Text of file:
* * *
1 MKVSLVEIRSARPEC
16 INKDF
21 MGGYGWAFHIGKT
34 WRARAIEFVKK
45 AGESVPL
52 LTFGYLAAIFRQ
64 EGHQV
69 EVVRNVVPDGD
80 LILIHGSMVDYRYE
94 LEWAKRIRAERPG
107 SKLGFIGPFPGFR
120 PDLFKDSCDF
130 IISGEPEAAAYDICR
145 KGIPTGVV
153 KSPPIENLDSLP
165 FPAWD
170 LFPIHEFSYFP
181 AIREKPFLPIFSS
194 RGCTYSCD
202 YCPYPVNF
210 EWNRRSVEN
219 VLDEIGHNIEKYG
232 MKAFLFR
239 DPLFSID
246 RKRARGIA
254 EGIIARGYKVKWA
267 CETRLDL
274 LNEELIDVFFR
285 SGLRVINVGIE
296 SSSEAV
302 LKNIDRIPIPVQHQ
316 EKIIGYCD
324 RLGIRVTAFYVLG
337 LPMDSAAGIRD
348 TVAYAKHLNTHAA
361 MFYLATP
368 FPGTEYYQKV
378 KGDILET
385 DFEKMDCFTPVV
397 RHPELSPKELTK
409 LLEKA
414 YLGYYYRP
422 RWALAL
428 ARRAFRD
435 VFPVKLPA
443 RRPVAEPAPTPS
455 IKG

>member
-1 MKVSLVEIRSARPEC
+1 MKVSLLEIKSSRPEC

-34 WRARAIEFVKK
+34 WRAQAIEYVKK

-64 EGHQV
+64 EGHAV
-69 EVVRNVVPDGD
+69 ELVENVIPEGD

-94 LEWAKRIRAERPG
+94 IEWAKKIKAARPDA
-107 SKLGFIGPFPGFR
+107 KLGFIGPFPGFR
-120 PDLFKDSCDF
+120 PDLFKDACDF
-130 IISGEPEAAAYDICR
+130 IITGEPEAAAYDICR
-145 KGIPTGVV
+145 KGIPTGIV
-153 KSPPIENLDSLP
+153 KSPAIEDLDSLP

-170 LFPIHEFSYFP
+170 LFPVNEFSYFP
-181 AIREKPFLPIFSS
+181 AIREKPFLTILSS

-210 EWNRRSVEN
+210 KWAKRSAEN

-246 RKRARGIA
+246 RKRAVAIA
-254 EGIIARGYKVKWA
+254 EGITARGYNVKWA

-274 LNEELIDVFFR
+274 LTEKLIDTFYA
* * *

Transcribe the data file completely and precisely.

1 MKVSLVEIRSARPEC
16 INKDF
21 MGGYGWAFHIGKT
34 WRARAIEFVKK
45 AGESVPL
52 LTFGYLAAIFRQ
64 EGHQV
69 EVVRNVVPDGD
80 LILIHGSMVDYRYE
94 LEWAKRIRAERPG
107 SKLGFIGPFPGFR
120 PDLFKDSCDF
130 IISGEPEAAAYDICR
145 KGIPTGVV
153 KSPPIENLDSLP
165 FPAWD
170 LFPIHEFSYFP
181 AIREKPFLPIFSS
194 RGCTYSCD
202 YCPYPVNF
210 EWNRRSVEN
219 VLDEIGHNIEKYG
232 MKAFLFR
239 DPLFSID
246 RKRARGIA
254 EGIIARGYKVKWA
267 CETRLDL
274 LNEELIDVFFR
285 SGLRVINVGIE
296 SSSEAV
302 LKNIDRIPIPVQHQ
316 EKIIGYCD
324 RLGIRVTAFYVLG
337 LPMDSAAGIRD
348 TVAYAKHLNTHAA
361 MFYLATP
368 FPGTEYYQKV
378 KGDILET
385 DFEKMDCFTPVV
397 RHPELSPKELTK
409 LLEKA
414 YLGYYYRP
422 RWALAL
428 ARRAFRD
435 VFPVKLPA
443 RRPVAEPAPTPS
455 IKG

>member
-1 MKVSLVEIRSARPEC
+1 MKVSLLEIKSSRPEC

-34 WRARAIEFVKK
+34 WRAQAIEYVKK

-64 EGHQV
+64 EGHAV
-69 EVVRNVVPDGD
+69 ELVENVIPEGD

-94 LEWAKRIRAERPG
+94 IEWAKKIKAARPDA
-107 SKLGFIGPFPGFR
+107 KLGFIGPFPGFR
-120 PDLFKDSCDF
+120 PDLFKDACDF
-130 IISGEPEAAAYDICR
+130 IITGEPEAAAYDICR
-145 KGIPTGVV
+145 KGIPTGIV
-153 KSPPIENLDSLP
+153 KSPAIEDLDSLP

-170 LFPIHEFSYFP
+170 LFPVNEFSYFP
-181 AIREKPFLPIFSS
+181 AIREKPFLTILSS

-210 EWNRRSVEN
+210 KWAKRSAEN

-246 RKRARGIA
+246 RKRAVAIA
-254 EGIIARGYKVKWA
+254 EGITARGYNVKWA

-274 LNEELIDVFFR
+274 LTEKLIDTFYA